Killing of Romania’s largest bear reignites bear overpopulation debate

An Austrian prince mistakenly shot the bear back in March

editor: REMIX NEWS
author: Dénes Albert

Animal protection groups in Romania are up in arms after NGO Agent Green announced on Wednesday that back in March, Austrian Prince Emanuel von und zu Liechtenstein mistakenly shot what was is thought to have been Europe’s largest bear.

The prince had a permit to shoot a female bear with cubs which had been pestering Transylvanian settlements in mountainous Kovászna county, but instead shot Arthur, who never even ventured near any settlements.

“Arthur was 17 years old and was the largest bear observed in Romania and probably the largest living in the European Union. The corpse’s measurements indicate that Arthur had 593 points out of 600, the maximum possible in the trophy hunting industry. I have never heard of such a record score before,” said Gabriel Paun, the president of Agent Green. “I wonder how the prince could confuse a female with cubs coming to the village with the largest male that existed in the depths of the forest. It is clear that the prince did not come to solve the problem of the locals but to kill the bear and take home the biggest trophy to hang it on the wall. We are dealing with game poaching since they shot the wrong bear.”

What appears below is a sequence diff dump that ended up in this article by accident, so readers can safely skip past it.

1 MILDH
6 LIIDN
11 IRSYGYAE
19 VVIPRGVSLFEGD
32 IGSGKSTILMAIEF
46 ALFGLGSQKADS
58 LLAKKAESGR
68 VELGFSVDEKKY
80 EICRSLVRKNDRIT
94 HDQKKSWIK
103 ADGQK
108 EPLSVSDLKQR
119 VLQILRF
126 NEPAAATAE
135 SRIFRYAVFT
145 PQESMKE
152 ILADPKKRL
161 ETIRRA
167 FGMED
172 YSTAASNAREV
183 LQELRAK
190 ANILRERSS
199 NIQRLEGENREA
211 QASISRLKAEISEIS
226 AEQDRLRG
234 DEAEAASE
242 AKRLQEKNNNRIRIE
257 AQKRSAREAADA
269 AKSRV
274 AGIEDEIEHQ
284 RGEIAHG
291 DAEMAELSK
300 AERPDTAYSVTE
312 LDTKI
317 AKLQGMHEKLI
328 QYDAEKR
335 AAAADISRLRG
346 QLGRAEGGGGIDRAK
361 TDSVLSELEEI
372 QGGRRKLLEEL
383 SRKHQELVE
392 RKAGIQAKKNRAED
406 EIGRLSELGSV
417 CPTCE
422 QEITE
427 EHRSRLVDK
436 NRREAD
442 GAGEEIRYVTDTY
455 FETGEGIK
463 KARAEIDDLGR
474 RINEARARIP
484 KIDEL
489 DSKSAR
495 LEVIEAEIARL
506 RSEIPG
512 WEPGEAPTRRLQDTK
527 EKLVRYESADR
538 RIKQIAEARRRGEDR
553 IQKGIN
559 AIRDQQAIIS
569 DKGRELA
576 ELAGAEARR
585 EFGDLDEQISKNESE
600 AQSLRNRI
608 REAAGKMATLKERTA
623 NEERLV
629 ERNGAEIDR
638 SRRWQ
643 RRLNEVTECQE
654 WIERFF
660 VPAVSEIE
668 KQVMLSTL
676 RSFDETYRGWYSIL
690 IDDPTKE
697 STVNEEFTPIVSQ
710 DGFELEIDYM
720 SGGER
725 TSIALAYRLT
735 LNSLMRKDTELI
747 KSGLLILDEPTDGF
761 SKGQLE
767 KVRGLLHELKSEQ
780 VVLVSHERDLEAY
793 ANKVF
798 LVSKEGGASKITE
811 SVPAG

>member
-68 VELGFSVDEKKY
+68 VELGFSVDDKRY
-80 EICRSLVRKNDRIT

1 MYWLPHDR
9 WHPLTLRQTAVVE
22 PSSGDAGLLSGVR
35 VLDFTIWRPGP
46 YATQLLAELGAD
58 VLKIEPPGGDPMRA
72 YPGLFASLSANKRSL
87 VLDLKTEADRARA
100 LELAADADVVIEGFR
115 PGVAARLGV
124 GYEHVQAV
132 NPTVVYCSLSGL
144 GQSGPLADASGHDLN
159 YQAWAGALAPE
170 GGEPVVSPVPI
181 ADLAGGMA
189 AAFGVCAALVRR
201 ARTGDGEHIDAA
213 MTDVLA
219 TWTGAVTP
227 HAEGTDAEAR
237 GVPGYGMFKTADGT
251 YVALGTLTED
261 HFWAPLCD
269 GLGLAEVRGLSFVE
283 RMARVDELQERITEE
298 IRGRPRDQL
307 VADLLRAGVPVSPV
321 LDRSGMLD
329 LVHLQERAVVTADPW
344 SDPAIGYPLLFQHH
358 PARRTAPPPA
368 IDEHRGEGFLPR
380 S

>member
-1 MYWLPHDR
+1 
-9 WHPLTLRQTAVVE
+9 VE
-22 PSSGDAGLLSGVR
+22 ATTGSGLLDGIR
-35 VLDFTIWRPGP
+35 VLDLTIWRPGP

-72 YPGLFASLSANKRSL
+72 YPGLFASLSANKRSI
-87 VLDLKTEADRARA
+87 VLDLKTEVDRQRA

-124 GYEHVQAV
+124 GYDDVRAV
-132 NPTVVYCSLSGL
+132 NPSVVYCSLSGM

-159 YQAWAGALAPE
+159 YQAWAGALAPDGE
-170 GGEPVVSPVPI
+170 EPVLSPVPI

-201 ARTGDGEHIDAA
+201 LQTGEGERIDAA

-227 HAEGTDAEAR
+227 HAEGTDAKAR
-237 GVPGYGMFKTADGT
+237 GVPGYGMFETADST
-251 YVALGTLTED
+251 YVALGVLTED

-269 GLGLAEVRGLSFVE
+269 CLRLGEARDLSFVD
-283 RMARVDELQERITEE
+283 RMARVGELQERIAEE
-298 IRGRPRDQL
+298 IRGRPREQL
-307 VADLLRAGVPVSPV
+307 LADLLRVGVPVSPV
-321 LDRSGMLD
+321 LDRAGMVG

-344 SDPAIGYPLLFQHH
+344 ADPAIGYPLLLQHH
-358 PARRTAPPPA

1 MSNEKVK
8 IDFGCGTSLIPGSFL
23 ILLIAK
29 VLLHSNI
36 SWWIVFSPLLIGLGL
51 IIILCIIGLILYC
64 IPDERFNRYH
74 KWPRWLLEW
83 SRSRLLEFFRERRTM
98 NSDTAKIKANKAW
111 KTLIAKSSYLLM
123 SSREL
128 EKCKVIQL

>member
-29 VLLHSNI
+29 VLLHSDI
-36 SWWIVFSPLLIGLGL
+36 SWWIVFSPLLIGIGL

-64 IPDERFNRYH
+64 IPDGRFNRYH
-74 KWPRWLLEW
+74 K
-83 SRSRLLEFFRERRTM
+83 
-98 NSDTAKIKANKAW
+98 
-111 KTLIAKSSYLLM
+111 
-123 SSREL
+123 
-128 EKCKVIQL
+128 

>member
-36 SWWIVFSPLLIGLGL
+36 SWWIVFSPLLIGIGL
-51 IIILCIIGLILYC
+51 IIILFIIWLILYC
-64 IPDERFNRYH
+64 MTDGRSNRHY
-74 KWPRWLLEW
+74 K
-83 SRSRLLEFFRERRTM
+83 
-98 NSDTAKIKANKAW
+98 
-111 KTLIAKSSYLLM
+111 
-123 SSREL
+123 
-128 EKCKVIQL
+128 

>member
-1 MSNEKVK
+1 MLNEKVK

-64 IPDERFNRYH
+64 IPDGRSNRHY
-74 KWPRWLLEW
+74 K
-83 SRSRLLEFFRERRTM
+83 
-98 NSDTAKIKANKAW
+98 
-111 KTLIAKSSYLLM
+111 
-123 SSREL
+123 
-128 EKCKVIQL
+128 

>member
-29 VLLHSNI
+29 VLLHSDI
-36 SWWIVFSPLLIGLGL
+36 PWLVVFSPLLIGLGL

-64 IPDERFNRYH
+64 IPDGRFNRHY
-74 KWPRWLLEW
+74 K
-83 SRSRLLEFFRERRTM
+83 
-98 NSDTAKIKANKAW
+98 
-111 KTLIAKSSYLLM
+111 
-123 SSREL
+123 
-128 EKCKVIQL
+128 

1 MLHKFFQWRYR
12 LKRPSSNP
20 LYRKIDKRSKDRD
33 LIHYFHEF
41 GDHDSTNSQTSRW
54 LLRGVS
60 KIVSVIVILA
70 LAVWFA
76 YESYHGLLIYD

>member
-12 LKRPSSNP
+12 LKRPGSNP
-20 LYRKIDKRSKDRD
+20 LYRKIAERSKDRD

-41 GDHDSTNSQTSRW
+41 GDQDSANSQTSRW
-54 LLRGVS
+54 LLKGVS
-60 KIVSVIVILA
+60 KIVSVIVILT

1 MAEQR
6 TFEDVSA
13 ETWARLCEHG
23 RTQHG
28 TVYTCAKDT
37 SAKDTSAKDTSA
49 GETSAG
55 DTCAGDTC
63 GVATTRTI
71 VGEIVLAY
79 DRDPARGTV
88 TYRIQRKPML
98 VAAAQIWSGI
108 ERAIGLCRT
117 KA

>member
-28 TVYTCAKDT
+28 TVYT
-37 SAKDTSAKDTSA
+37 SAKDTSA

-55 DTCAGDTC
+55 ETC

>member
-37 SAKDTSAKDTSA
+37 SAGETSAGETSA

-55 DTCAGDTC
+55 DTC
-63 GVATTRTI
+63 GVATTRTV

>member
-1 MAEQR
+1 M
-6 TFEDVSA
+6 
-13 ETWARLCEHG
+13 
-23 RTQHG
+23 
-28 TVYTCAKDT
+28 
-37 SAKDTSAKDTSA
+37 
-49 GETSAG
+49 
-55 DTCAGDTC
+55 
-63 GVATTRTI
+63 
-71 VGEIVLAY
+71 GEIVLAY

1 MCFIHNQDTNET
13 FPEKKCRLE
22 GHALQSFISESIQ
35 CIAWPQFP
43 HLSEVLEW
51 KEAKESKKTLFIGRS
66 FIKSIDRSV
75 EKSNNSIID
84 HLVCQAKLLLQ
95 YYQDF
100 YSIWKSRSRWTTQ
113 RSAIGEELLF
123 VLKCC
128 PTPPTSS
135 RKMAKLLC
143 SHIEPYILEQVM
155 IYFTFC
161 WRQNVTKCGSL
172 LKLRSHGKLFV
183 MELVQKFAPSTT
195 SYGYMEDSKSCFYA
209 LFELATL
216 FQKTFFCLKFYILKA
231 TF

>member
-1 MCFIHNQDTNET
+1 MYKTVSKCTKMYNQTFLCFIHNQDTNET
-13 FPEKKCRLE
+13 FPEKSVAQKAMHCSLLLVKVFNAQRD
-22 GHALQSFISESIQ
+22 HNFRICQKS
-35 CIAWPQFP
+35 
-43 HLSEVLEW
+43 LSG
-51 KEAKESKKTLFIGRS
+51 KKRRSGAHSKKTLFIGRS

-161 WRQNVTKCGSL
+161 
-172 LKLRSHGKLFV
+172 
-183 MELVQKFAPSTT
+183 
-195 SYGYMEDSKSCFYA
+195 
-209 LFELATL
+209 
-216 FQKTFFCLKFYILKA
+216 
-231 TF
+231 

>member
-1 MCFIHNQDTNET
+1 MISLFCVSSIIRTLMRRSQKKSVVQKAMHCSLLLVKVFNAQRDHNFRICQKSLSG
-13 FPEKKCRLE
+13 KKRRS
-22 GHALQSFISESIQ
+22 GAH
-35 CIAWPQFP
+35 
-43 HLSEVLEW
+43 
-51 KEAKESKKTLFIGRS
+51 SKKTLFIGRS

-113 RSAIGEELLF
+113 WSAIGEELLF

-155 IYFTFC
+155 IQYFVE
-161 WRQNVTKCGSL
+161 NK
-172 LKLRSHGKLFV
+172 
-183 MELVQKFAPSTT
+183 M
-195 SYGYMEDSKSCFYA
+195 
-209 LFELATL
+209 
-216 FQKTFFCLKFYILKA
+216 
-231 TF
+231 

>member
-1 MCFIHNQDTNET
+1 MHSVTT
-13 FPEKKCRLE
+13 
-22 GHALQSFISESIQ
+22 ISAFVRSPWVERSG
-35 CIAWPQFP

The brown bear is a species strictly protected by EU law and the Berne Convention. Derogations are exceptions that occur in extreme cases on a case-by-case basis, after a thorough assessment of the situation, and the lethal method is the last resort when alternatives (including relocation) have failed and the problem bear endangers human lives and households. The European Commission has approved a budget for member states to compensate immediately and fairly any farmers who suffer damage on their own land or in areas where they have a contract to practice agriculture.

According to the latest estimates, Romania has twice as many bears as their natural habitat can support (number vary from 6,500 to 7,200) and in recent years, bears foraging for food have become an everyday occurrence in Transylvanian villages and even towns, with hardly a week passing without bear sightings. In 2019 alone, bear attack victims have been granted RON 140 million (€28.4 million) in compensations which the Romanian state has yet to transfer.

Romanian Environmental Minister Barna Tánczos, a member of the ethnic Hungarian party RMDSZ, said that while the ministry would prefer relocation to hunting, the country’s pleas to other EU member states to take in part of their excessive bear population have fallen on deaf ears.

“I would like a negotiation with the states of Europe. There was a first relocation attempt in other member states. The first answer was no. Because some say that they exterminated the population a hundred years ago and no longer have any specimens and don’t want to have them again,” Tánczos said. “Austria says that the last specimen was hunted a hundred years ago and for tourists their re-introduction would only lead to problems on a local level.”    

Title image: Arthur, the mistakenly shot brown bear. (source:


tend: 1709142604.0387